In phase-II, 90 mmscmd of gas will be supplied to India and Pakistan. So far six meetings of the trilateral joint working group (JWG) of the participating countries have been held with the last meeting being held in New Delhi on June 28-29, 2007.

India, Asia’s third-largest economy, can produce only half the gas it needs to generate electricity, causing blackouts and curbing economic growth. Demand may more than double to 400 million cubic meters a day by 2025 if the economy grows at the projected rate of 7 to 8 percent a year, according to the Indian oil ministry.

The $7.4 billion project stalled because India couldn’t agree with Islamabad on the fees it will pay Pakistan for transporting the fuel. The 2,100-kilometer (1,305- mile) pipeline was shelved when the nuclear-armed neighbors came to the brink of war after a terrorist attack on India’s parliament in 2001.

Talks are more likely to progress after Pakistan elected Yousuf Raza Gillani as its new prime minister this week, ending six months of political instability that culminated with the suspension of the constitution in November and the assassination of former Prime Minister Benazir Bhutto in December.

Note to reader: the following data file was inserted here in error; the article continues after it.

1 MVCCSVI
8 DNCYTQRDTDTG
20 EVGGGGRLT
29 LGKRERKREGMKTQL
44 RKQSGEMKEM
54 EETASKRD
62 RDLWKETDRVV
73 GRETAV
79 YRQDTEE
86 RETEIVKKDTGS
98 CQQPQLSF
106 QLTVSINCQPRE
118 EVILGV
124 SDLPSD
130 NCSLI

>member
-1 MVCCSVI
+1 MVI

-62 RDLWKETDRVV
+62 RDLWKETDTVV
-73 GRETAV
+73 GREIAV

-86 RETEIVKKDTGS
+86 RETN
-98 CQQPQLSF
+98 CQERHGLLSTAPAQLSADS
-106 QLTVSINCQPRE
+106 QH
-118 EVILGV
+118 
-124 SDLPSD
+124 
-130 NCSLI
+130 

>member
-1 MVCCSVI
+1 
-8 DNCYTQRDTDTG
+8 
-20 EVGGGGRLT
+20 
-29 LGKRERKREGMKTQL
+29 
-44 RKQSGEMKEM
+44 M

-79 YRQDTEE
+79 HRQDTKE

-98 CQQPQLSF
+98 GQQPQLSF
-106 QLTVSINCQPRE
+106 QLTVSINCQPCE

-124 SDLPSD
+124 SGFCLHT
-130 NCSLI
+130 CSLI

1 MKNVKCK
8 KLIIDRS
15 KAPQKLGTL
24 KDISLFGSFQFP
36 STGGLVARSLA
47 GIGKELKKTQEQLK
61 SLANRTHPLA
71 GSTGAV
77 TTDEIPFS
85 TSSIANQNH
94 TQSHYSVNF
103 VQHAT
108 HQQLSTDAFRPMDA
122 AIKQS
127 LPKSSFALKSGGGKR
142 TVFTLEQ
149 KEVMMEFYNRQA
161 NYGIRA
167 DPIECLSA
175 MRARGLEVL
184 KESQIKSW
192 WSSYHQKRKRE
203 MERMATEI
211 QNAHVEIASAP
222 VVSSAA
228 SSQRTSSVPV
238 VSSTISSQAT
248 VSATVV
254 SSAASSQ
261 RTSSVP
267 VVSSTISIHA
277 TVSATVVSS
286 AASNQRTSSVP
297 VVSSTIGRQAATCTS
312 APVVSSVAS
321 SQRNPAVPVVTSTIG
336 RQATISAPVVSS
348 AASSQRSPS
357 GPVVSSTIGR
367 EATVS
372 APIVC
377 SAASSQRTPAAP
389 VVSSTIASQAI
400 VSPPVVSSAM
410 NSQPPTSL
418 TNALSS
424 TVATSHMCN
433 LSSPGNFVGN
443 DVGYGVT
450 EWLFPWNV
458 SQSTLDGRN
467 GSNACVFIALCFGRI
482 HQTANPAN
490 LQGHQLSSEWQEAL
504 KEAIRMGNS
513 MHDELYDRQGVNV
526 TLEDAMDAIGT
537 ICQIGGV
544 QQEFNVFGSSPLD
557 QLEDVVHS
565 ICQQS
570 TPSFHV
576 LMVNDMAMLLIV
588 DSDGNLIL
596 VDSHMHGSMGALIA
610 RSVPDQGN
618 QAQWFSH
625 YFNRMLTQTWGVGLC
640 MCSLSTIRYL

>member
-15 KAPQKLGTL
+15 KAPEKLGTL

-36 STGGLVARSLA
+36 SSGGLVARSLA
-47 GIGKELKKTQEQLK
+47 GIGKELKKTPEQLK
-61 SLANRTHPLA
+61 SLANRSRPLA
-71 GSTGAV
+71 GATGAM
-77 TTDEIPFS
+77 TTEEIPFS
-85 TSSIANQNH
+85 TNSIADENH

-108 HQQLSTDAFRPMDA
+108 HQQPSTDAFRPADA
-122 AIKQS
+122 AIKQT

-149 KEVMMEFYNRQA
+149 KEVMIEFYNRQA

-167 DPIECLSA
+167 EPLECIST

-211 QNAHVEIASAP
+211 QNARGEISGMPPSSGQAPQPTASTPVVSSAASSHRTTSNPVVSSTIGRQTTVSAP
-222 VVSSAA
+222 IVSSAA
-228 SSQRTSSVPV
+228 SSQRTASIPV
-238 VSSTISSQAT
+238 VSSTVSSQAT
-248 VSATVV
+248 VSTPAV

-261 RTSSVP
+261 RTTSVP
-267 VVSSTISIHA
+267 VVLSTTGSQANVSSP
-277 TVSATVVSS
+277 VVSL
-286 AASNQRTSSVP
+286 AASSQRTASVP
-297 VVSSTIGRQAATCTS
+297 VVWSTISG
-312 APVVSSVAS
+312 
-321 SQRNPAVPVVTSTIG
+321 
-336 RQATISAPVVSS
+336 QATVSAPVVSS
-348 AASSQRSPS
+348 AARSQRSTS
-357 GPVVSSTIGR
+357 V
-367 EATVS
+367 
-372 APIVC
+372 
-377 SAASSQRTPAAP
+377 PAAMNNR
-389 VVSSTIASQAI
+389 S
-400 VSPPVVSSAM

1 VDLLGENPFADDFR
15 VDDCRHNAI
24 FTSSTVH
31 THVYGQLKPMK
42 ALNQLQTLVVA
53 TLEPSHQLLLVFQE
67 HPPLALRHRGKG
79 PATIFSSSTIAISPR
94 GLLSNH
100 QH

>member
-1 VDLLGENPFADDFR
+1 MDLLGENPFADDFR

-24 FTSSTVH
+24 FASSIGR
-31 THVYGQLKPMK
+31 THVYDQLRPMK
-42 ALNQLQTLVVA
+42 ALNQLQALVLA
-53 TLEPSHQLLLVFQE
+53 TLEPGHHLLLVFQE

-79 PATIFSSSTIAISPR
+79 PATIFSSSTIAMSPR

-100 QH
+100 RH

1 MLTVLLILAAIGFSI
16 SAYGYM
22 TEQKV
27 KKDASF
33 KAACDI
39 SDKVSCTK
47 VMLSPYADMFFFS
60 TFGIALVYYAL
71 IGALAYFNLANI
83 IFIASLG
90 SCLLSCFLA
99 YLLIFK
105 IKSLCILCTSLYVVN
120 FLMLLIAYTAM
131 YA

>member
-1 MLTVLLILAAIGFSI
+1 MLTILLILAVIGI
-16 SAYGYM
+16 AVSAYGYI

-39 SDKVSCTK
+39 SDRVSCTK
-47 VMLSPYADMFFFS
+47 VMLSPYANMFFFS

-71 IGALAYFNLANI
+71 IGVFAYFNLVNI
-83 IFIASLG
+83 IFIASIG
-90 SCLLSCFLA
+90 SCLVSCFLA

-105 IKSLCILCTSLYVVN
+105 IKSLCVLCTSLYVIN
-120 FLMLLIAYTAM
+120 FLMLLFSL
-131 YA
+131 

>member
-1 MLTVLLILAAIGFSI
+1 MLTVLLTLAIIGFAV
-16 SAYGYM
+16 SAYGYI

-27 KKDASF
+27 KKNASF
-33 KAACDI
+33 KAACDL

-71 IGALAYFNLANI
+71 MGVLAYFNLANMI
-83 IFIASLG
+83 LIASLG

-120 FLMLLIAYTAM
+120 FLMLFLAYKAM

Iran, which has the world’s second-largest oil and natural gas reserves, agreed to sell gas to India in 1995.

Iran plans to start exporting gas to Pakistan in 2011. Iran has completed half the pipeline, which can carry 110 million cubic meters of gas a day, National Iranian Gas Company (NIOC) said this month. India uses about 108 million cubic meters of gas a day, according to a BP Plc report.

The US, seeking to isolate Iran because of its pursuit of nuclear rights, had wanted the project scrapped, although Deora said the US is not opposed to the project.

“The Americans have not told us in clear terms that you should not support or go ahead with this pipeline project,” Deora said. “They are our largest trading partner. But that does not mean they can bully us on where to buy and where not to buy.”

The US is at loggerheads with Iran over Tehran’s independent and home-grown nuclear technology. Washington has laid much pressure on Iran to make it give up the most sensitive and advanced part of the technology, which is uranium enrichment, a process used for producing nuclear fuel for power plants.